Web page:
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Chapter 66 : Serological and Molecular Diagnosis of Fungal Infections
This chapter reviews the most extensively evaluated or routinely used tests for the serodiagnosis of mycotic infections. Pulmonary aspergilloma occurs when Aspergillus fumigatus or other Aspergillus species colonize preexisting cavities of tuberculosis, sarcoidosis, or bronchiectasis. Systemic candidiasis should be suspected if serial serum specimens show an increase in titer or an increase in the number of reactive bands detected over time. Serologic tests may also be employed to determine the potential clinical significance of Candida species recovered from various body sites. Enolase, a 48-kDa cytoplasmic antigen of Candida albicans, is a potentially useful diagnostic marker of invasive candidiasis. Tests to detect anti-Coccidioides immitis antibodies are of proven usefulness for the diagnosis and management of coccidioidomycosis. Antibody detection is of value for the diagnosis of cryptococcosis during the early stages of the disease, before antibodies are neutralized by the large amount of capsular antigen released during evolution of infection. The Histoplasma polysaccharide antigen EIA (HPA test) is a microtitration plate-based double-antibody sandwich enzyme immunoassay to detect antigenuria and antigenemia in disseminated histoplasmosis. A major diagnostic precipitin is consistently found in the sera of patients with paracoccidioidomycosis, which reacts with a soluble, specific Paracoccidioides brasiliensis antigen. Invasive fungal infections studied included aspergillosis, candidiasis, fusariosis, and trichosporonosis.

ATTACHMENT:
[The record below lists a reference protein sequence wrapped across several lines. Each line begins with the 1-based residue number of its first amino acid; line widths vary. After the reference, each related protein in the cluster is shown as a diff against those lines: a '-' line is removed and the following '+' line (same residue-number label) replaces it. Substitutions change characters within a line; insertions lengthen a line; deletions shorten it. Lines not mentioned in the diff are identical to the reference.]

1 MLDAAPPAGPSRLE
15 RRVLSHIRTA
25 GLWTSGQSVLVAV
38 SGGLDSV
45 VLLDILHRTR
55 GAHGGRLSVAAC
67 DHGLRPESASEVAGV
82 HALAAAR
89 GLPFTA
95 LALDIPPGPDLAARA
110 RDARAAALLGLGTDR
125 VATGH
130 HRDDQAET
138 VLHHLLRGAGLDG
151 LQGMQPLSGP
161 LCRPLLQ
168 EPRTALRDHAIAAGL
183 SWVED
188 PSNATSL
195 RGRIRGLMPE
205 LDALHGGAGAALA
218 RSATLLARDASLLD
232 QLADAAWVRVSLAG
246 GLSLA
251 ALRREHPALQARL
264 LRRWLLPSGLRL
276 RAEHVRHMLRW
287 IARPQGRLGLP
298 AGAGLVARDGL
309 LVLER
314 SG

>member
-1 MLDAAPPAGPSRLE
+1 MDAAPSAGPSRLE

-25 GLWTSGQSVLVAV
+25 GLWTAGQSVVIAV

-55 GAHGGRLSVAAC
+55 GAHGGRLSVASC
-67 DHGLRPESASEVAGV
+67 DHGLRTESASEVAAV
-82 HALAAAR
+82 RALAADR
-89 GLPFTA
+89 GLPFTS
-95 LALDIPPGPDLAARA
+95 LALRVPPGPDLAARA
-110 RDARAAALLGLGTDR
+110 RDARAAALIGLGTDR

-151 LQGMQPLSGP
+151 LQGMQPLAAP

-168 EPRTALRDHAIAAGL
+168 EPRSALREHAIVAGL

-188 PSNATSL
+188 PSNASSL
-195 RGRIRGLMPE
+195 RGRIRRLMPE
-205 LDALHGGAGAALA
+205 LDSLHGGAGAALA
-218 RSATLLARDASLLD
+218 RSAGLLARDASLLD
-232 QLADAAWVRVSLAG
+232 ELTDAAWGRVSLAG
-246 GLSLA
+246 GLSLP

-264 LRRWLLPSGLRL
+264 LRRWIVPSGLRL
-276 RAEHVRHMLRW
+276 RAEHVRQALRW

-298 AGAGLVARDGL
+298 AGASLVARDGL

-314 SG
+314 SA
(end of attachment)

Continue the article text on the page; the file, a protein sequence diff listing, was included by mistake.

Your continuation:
Key Concept Ranking
- Central Nervous System Diseases
Examples of immunodiffusion results observed when a seven-well agar gel pattern is used. (A) Band of identity (patient 2); (B) band of partial identity (patient 1); (C) band of nonidentity (patient 3). Ag, reference antigen; Ab, reference antiserum; 1 to 4, patient test sera. A standard reference band is shown midway between the lower antiserum-containing wells and the central antigen-containing wells in all three panels.
Diagram displaying organization of the microtiter plates and results for the complement fixation assay. Percent lysis: solid circles, 100% lysis; shaded circles, 30 to 90%; open circles, 0% lysis. SC, serum control wells receiving buffer in place of antigen; H, column receiving Histoplasma mycelial histoplasmin antigen; Y, column receiving Histoplasma yeast antigen; B, column receiving Blastomyces antigen; C, column receiving Coccidioides coccidioidin antigen; P column receiving Paracoccidioides yeast antigen; CC, cell control. CH66, amount of complement required for 50% lysis of SRBC. (A) Patient plate. Patient 1 demonstrates serum that is positive for Histoplasma antibodies with a 1:16 titer against mycelial histoplasmin antigen and a 1:64 titer against Histoplasma yeast antigen. Patient 2 displays serum that contains an anticomplementary titer of 1:16. However, because antibodies to coccidioidin are present at a titer that is >2 dilutions beyond the anticomplementary titer, the patient CF result is AC 1:16, Coccidioides 1:128. (B) Control plate. Percent lysis symbols as above. Columns 1 to 9 depict the reactivity of the control sera to specific fungal antigens. Columns 10 to 12, rows A to F, depict the results of the back titration of complement in CH66 units (5 through 1.25) in the presence of fungal antigens or the VBD buffer control. Columns 11 and 12, row H, depict the cell control wells that receive SRBC only.
Commercially available antibody detection tests for fungal diseases
Commercially available antigen detection tests for fungal diseases